Obama’s ideals failed in the first real test, represented by Benjamin Netanyahu’s insistence on building and expanding settlements. The American president turned his back on the moderate Palestinians willing to negotiate and the Israelis who believe in peace, granting hardliners on both sides—Hamas and the Likud, as well as similar-minded factions—an invaluable favor. Now we are witnessing new, farcical negotiations which Netanyahu’s government preceded by approving more settlement units. As usual, the US secretary of state, John Kerry, only expressed his regret and urged both sides to go ahead with their empty and fruitless negotiations.

In Syria, the situation is just as bad. The Obama Administration is no longer interested in toppling the Assad regime, which successive US administrations put on the list of countries supporting terrorism and which has carried out the most appalling massacres and crimes. This US administration is continuing what the George W. Bush Administration started, namely to leave the region an easy victim to Israel’s and Iran’s intersecting ambitions.

Obama, I think, remembers well enough how Iraq was dealt with. He also remembers how Iraqis—whose main interest was to topple an oppressive regime that only knew the language of murder—were deceived, and later realized that their country has become a fragile entity subordinated to Iran, with its Kurdish-dominated north almost independent, internal security absent, and future uncertain.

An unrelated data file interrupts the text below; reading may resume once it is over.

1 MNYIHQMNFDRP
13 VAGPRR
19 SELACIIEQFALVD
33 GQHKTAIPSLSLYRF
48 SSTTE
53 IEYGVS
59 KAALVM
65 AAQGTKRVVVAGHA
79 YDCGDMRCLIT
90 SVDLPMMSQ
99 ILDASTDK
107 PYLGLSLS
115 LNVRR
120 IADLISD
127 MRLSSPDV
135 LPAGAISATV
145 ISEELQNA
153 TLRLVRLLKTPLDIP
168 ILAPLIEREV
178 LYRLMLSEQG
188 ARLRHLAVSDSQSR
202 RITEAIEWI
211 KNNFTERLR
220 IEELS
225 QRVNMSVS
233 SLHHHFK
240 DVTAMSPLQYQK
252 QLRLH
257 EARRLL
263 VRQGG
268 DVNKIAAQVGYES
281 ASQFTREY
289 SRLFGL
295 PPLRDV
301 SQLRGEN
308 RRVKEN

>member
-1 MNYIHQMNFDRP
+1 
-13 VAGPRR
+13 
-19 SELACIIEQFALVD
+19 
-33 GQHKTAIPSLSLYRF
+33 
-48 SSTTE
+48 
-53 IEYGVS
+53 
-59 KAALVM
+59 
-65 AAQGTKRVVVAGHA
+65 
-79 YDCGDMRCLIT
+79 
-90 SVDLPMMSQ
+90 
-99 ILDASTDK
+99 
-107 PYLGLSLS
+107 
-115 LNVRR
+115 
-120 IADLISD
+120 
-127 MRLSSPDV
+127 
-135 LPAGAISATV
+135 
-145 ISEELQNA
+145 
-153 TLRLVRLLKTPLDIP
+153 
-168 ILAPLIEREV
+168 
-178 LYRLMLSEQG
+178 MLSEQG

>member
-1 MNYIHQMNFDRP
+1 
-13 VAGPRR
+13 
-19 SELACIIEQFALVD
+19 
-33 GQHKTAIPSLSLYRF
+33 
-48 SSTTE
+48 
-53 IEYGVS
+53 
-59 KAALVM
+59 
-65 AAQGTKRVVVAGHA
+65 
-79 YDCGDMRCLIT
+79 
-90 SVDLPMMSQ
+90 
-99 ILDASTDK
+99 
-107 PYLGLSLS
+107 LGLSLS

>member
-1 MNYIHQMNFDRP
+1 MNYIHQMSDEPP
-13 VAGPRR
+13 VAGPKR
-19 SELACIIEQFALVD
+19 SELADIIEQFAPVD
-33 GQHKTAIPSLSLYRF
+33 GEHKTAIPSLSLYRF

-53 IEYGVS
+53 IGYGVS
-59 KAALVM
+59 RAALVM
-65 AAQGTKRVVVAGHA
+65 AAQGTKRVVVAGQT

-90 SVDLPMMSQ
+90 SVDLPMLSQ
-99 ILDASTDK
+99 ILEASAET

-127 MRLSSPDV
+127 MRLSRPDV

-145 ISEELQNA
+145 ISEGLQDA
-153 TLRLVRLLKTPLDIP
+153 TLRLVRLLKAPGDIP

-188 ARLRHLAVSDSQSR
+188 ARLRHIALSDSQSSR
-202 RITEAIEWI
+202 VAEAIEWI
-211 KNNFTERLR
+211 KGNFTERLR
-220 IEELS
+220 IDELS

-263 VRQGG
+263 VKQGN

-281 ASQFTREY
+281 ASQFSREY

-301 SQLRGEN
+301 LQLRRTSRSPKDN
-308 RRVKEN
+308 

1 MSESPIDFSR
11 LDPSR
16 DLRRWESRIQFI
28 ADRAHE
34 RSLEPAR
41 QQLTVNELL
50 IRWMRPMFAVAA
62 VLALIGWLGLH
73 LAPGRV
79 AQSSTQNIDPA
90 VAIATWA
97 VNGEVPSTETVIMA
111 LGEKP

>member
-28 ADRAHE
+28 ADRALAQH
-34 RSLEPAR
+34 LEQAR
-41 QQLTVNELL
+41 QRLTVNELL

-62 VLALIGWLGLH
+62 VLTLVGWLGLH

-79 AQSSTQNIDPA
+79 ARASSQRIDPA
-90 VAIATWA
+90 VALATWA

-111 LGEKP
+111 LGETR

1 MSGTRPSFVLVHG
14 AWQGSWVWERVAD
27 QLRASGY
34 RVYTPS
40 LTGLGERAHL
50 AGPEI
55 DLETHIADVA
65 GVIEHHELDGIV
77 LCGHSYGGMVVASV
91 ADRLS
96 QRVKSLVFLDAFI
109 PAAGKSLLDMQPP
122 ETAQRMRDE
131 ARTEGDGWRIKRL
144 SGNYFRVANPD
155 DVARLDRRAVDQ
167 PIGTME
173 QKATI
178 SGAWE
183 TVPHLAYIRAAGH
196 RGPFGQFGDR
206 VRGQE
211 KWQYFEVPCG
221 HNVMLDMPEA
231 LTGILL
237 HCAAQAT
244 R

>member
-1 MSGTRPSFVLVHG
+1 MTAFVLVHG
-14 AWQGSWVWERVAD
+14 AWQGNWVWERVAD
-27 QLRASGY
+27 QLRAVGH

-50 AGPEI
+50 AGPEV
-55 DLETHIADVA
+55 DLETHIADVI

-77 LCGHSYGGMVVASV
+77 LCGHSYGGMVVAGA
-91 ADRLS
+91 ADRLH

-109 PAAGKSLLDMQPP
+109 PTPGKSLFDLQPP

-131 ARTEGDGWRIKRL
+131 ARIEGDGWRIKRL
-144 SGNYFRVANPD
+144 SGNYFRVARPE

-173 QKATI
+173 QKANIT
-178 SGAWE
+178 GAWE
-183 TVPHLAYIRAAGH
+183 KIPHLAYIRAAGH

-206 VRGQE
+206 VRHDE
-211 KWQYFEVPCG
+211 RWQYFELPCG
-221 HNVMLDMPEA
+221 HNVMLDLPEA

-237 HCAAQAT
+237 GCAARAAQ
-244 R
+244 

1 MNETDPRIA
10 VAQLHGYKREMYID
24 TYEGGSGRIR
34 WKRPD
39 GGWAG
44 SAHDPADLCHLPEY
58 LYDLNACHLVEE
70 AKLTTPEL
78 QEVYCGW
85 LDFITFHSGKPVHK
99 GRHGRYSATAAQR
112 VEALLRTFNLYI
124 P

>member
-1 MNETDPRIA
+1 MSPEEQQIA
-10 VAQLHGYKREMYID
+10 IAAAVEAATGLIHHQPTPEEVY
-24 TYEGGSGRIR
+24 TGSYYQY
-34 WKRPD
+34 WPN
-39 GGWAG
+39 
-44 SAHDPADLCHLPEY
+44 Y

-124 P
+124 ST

Although Obama endeavored to adopt policies completely different from the ones George W. Bush and his pro-Likud neocons had pursued, especially in Iraq, he is currently following in the footsteps of his predecessor, albeit in a different manner. He is handing Syria to Iran on the pretext that more serious danger is posed by the Syrian opposition, namely radical Islamists and the similar-minded Takfirist groups. However, the problem here is that Washington realizes only too well that the presence of Takfirists in Syria is only accidental and the majority of them came to Syria from abroad several months after the popular, peaceful revolution erupted.

The “self-distancing” policy adopted by the US towards the most horrific crimes committed against civilians in the Middle East’s modern history has been a part and parcel of the Syrian tragedy. Furthermore, following the PR-style bluff of Iran’s presidential elections, the obvious intersection of interests between Israel and Iran in the region suggests that we have moved to a more serious political and military stage. The serious consequences of this stage may become even worse in the light of emerging hostility between Erdoğan’s Turkey and Egypt following the military-backed popular uprising against the Muslim Brotherhood-affiliated president, Mohamed Mursi.